How many times have we as teachers or parents caught ourselves saying “Good job!” after our student has achieved, successfully applied, or mastered an academic concept? What message are we really giving this child?
In past years, we were weaned off of saying “Good boy (or girl)” and encouraged to focus instead on his or her action instead of personality or behavior traits. Where has this gotten us? Not as far as we were led to believe.
Some believe that praising students for their inherent and innate abilities in the long run will not prepare them to put consistent effort into something that doesn’t come easily to them. They may think they’re not smart if they have to work hard at a task. Is that the message we want to deliver? Of course not. This is where we should encourage them to grapple with a challenge and praise them for their effort.
Claudia Mueller and Carol Dweck, in their 1998 Stanford study, “Effects of Intelligence and Effort Praise,” showed that following failure, kids who had been praised for intelligence had less task persistence, less enjoyment, and worse task performance than children who had been praised for effort. Those praised for hard work believed they could improve their intelligence. Their learning process was effective.
Author Annie Murphy believes that our knowledge and abilities are less determined by our IQ than by our Learning Quotient: how we learn shapes what we know and can do and depends on the effectiveness of our learning process. Students praised for intelligence tend to just want to continue being smart without much effort.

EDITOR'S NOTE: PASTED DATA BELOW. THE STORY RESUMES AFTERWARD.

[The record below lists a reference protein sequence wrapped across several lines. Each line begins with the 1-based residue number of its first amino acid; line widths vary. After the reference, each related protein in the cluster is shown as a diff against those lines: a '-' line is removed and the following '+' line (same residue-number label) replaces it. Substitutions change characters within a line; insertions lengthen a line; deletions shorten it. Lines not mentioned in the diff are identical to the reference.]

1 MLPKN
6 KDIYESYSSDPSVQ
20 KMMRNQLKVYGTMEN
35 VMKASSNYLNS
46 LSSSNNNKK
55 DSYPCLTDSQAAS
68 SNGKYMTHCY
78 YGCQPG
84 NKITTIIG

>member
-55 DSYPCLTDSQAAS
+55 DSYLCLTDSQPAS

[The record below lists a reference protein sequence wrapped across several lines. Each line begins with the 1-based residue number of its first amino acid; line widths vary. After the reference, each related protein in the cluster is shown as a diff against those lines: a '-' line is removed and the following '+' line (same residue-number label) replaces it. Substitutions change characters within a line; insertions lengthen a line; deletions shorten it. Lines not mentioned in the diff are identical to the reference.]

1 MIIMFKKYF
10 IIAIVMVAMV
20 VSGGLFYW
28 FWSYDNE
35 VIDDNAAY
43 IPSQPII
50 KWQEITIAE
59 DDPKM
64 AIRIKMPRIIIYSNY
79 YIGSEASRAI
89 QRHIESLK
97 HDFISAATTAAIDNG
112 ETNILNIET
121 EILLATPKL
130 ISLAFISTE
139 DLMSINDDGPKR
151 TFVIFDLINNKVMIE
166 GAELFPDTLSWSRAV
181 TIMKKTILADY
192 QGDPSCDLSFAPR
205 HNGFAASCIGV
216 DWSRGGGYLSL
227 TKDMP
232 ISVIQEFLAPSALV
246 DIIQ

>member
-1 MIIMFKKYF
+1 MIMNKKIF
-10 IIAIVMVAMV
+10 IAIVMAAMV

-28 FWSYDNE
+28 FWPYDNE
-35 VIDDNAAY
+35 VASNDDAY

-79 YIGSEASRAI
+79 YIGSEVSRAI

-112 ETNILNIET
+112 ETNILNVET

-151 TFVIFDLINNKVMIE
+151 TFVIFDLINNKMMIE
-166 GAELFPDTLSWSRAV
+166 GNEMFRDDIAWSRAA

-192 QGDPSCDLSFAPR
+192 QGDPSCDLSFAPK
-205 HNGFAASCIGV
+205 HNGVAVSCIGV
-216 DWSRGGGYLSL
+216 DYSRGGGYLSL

Rodolfo Mendoza-Denton, an assistant professor of psychology at UC Berkeley, believes that any student can learn, no matter what his or her IQ, as long as he or she puts forth effort and understands its connection to the learning process. If we enforce “that effort and elbow grease (which in his opinion is as or more important than “innate smarts”),” kids will be on the best learning path.
So, if we believe effort, persistence, and learning from failure are as important as achievement, how do we encourage and nurture them?
What tends to get rewarded is the result – the right answer, the high score, the home run, the touchdown, the perfect pirouette, the aced tennis serve. There is no grade for effort; however, praising a failed process could lead less disciplined children to think that all they have to do is make others believe they tried hard, and all will be well. Perhaps these children need help making the connection between process and result, aside from success or failure. They need to see that an improved process will lead to the desired result and develop a high degree of resistance to frustration, a task not easily accomplished. A tough road of frustration without little successes along the way can be too easily abandoned. It’s human nature. But if they could watch their parents and teachers modeling how they address frustration and disappointment and go beyond them to success, they might be encouraged to do the same.
Our parental and teacher responses keep evolving as we keep learning more effective motivation strategies. We have gone from “Good boy” to “Good job” to “Great effort – keep it up."
Having a comment like “Good job” slip out now and then isn’t the end of the world, provided children and students have generally heard how much you appreciate and respect their hard work and persistence in the task or challenge at hand. Saying “You’re getting better at this” wouldn’t hurt either.